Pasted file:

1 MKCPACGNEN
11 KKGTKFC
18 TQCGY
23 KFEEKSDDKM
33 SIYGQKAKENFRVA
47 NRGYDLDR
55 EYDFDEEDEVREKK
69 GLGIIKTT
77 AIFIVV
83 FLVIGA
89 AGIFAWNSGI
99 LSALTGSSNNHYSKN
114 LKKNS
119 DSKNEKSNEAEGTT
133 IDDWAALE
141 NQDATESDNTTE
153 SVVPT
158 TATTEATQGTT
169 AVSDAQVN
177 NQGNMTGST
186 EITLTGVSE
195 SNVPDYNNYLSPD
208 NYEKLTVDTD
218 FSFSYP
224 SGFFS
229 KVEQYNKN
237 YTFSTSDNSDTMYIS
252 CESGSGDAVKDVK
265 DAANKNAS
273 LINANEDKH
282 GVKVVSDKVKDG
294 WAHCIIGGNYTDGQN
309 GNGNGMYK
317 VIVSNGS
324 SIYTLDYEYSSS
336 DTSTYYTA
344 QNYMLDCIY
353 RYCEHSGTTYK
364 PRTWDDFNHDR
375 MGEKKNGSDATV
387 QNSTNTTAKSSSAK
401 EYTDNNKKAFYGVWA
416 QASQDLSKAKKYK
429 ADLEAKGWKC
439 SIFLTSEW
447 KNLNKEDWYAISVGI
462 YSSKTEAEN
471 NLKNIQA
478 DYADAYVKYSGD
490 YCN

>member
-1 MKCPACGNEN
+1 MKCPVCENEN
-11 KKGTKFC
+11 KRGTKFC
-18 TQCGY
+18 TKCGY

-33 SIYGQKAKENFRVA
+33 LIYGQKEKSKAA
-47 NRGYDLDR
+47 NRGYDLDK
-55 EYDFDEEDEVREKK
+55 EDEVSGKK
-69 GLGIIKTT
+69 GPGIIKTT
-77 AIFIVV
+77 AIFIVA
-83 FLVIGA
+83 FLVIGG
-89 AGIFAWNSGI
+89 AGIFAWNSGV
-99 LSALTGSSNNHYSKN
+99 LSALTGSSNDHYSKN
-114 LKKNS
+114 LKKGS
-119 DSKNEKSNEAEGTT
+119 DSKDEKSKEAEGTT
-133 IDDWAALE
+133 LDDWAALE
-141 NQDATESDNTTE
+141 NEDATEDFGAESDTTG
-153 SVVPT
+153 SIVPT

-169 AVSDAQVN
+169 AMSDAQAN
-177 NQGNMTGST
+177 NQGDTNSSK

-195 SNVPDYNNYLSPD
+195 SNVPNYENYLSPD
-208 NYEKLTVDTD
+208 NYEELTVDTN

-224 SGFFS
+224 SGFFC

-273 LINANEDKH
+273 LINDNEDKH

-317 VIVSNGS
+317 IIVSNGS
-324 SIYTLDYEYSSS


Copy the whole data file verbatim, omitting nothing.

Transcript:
1 MKCPACGNEN
11 KKGTKFC
18 TQCGY
23 KFEEKSDDKM
33 SIYGQKAKENFRVA
47 NRGYDLDR
55 EYDFDEEDEVREKK
69 GLGIIKTT
77 AIFIVV
83 FLVIGA
89 AGIFAWNSGI
99 LSALTGSSNNHYSKN
114 LKKNS
119 DSKNEKSNEAEGTT
133 IDDWAALE
141 NQDATESDNTTE
153 SVVPT
158 TATTEATQGTT
169 AVSDAQVN
177 NQGNMTGST
186 EITLTGVSE
195 SNVPDYNNYLSPD
208 NYEKLTVDTD
218 FSFSYP
224 SGFFS
229 KVEQYNKN
237 YTFSTSDNSDTMYIS
252 CESGSGDAVKDVK
265 DAANKNAS
273 LINANEDKH
282 GVKVVSDKVKDG
294 WAHCIIGGNYTDGQN
309 GNGNGMYK
317 VIVSNGS
324 SIYTLDYEYSSS
336 DTSTYYTA
344 QNYMLDCIY
353 RYCEHSGTTYK
364 PRTWDDFNHDR
375 MGEKKNGSDATV
387 QNSTNTTAKSSSAK
401 EYTDNNKKAFYGVWA
416 QASQDLSKAKKYK
429 ADLEAKGWKC
439 SIFLTSEW
447 KNLNKEDWYAISVGI
462 YSSKTEAEN
471 NLKNIQA
478 DYADAYVKYSGD
490 YCN

>member
-1 MKCPACGNEN
+1 MKCPVCENEN
-11 KKGTKFC
+11 KRGTKFC
-18 TQCGY
+18 TKCGY

-33 SIYGQKAKENFRVA
+33 LIYGQKEKSKAA
-47 NRGYDLDR
+47 NRGYDLDK
-55 EYDFDEEDEVREKK
+55 EDEVSGKK
-69 GLGIIKTT
+69 GPGIIKTT
-77 AIFIVV
+77 AIFIVA
-83 FLVIGA
+83 FLVIGG
-89 AGIFAWNSGI
+89 AGIFAWNSGV
-99 LSALTGSSNNHYSKN
+99 LSALTGSSNDHYSKN
-114 LKKNS
+114 LKKGS
-119 DSKNEKSNEAEGTT
+119 DSKDEKSKEAEGTT
-133 IDDWAALE
+133 LDDWAALE
-141 NQDATESDNTTE
+141 NEDATEDFGAESDTTG
-153 SVVPT
+153 SIVPT

-169 AVSDAQVN
+169 AMSDAQAN
-177 NQGNMTGST
+177 NQGDTNSSK

-195 SNVPDYNNYLSPD
+195 SNVPNYENYLSPD
-208 NYEKLTVDTD
+208 NYEELTVDTN

-224 SGFFS
+224 SGFFC

-273 LINANEDKH
+273 LINDNEDKH

-317 VIVSNGS
+317 IIVSNGS
-324 SIYTLDYEYSSS